Los Angeles Theater Review: ALWAYS…PATSY CLINE (Sierra Madre Playhouse)

by Tony Frankel on August 2, 2015

in Theater-Los Angeles

Post image for Los Angeles Theater Review: ALWAYS…PATSY CLINE (Sierra Madre Playhouse)

A FINE CLINE

APC8 (876x1280)Patsy Cline couldn’t be more fondly or accurately recalled than by Cori Cable Kidder in Robert Marra’s production of Always…Patsy Cline, the oft-produced 1990 paean to the once and future crossover country icon who made audiences “fall to pieces.” Written and originally directed by Ted Swindley, this tribute—equal parts play, concert and theme park attraction—is sweet, spunky, and sincere. This revival sums up Patsy Cline’s art in 24 songs and sums up her life in heartfelt testimony to and from her biggest fan. In nearly two hours we see the recording star not just in the passionate immediacy of her greatest hits but through the eyes of true-life adoring groupie Louise Seger (Nikki D’Amico), a Houston divorcee who became fast friends when she met Patsy Cline in 1961, just two years before the latter’s tragic death at only 30 in the crash of a private plane.

An instant true believer, Louise had already been Patsy’s champion since she first heard her on the Arthur Godfrey Show in 1957. She crusaded to get Cline’s songs played by Hal Harris, a local radio DJ who would later get to interview the Nashville APC10 (823x1280)sensation herself. Meeting her in a Houston honky tonk, Louise soon became a protective unofficial agent, a tempo coach for the local band, and, in her cozy kitchen, a confidante about love, music and lesser matters—and a maker of bacon and eggs.

D’Amico’s Louise is all homespun caricature, and going over the top here points up rather than smooths out the jukebox musical’s inherent redneck hokum. Fortunately, at the heart of Louise’s ardor is the amazing Virginia-born chanteuse herself, stunningly and warmly recreated by a superb Ms. Kidder. Dolled up in A. Jeffrey Schoenberg’s country fashions, an unimprovable Kidder captures Patsy’s contagious heartbreak in “Your Cheatin’ Heart,” “Walkin’ After Midnight,” “I Fall to Pieces,” “Stupid Cupid,” “Crazy,” the do-si-doeing Texas standard “Lovesick Blues,” and other torch ballads meant to melt hearts of lead.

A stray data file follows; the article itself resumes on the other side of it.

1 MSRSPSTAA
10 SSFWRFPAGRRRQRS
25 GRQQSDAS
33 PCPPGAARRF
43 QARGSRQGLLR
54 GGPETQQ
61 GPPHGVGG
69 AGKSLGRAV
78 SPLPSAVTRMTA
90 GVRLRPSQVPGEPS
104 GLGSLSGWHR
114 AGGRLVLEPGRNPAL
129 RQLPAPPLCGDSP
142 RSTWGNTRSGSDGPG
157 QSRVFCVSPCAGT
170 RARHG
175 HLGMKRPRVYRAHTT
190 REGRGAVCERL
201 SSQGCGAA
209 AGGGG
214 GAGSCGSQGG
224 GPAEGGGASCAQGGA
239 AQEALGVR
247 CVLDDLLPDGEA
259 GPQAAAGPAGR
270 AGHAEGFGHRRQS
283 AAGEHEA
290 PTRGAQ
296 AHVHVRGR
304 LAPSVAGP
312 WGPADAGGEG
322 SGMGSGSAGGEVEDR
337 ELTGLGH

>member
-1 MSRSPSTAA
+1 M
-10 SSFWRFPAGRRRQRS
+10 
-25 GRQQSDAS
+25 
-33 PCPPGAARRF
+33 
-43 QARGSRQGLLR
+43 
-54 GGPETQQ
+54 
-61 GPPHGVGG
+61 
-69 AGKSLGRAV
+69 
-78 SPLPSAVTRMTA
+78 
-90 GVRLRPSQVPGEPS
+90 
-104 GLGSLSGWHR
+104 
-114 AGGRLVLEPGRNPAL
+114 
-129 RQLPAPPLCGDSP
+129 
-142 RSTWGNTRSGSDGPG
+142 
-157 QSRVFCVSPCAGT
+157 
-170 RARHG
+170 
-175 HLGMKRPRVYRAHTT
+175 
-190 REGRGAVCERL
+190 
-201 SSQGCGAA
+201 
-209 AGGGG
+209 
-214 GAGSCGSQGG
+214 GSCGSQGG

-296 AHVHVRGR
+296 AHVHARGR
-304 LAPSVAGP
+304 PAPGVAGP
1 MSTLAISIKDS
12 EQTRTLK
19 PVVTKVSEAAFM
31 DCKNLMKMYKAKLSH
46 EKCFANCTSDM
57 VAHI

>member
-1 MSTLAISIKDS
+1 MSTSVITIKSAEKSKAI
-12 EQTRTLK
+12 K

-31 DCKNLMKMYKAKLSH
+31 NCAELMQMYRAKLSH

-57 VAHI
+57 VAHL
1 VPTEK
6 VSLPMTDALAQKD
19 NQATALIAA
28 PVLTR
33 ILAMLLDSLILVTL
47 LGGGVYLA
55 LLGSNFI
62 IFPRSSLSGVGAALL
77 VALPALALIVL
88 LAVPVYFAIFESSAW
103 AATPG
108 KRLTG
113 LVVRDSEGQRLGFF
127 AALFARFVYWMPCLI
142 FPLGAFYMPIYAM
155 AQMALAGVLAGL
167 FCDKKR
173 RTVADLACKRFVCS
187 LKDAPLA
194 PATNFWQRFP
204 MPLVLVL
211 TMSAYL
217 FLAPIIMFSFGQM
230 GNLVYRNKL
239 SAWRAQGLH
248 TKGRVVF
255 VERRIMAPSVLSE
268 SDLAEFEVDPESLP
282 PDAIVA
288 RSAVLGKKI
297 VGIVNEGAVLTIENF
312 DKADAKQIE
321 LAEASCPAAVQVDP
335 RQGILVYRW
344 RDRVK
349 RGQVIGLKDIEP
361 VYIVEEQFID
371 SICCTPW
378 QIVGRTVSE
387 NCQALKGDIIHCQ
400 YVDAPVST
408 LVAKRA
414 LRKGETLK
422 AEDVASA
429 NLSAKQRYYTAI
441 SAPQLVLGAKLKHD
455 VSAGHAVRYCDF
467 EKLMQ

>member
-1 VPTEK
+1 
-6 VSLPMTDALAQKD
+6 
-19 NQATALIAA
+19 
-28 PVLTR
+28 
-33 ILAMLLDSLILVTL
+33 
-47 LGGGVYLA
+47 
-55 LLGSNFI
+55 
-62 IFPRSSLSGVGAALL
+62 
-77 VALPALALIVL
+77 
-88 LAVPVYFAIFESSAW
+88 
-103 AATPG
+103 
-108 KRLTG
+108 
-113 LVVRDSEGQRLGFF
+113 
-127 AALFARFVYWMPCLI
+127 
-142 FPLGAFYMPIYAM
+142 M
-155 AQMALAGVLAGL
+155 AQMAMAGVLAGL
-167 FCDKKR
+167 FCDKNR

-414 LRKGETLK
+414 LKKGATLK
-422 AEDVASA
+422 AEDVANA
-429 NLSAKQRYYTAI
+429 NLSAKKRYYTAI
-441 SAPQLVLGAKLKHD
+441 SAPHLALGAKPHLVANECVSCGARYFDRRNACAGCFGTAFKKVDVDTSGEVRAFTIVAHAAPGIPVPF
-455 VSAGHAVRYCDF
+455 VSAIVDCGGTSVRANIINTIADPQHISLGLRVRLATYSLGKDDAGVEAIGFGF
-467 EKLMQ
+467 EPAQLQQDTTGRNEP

Apart from brassy leather lungs for belting very recognizable sorrows, Kidder conveys the plaintive warble and moving tremolo that Patsy brought to such signature pieces as Cole Porter’s simple and ardent “True Love,” the ebullient “Back in Baby’s Arms,” the romantic “You Belong to Me,” and such religious favorites as APC9 (981x1280)“Just a Closer Walk With Thee” and “How Great Thou Art.” Patsy’s supposed lullaby to Louise’s kid, “If I Could See the World (Through the Eyes of a Child),” makes us do just that. When the women join in heavenly harmony in “Blue Moon of Kentucky,” for a minute or more nothing’s wrong around the world.

Marra perfectly sets the show in John Ventrees’ miniature recreation of the Grand Old Opry stage, Louise’s kitchenette, and a roadside club, all decorated in magnificent detail by Erin Walley (check out the authentic jukebox and oven). Sean Paxton’s immaculately accurate musical direction of the “Bodacious Bobcats,” a 5-man combo that sits behind the proceedings, almost improves on the originals. The concentrated dimensions of the Sierra Madre Playhouse serve to highlight the good nature of this charmer, and the must-see Kidder continually captivates.

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APC7copy (728x1280)photos by Gina Long

Always…Patsy Cline
Sierra Madre Playhouse
87 W. Sierra Madre Blvd in Sierra Madre
Fri and Sat at 8; Sun at 2:30
check for added matinees
ends on September 12, 2015
EXTENDED to October 30, 2015
for tickets, call 626.355.4318
or visit www.sierramadreplayhouse.org

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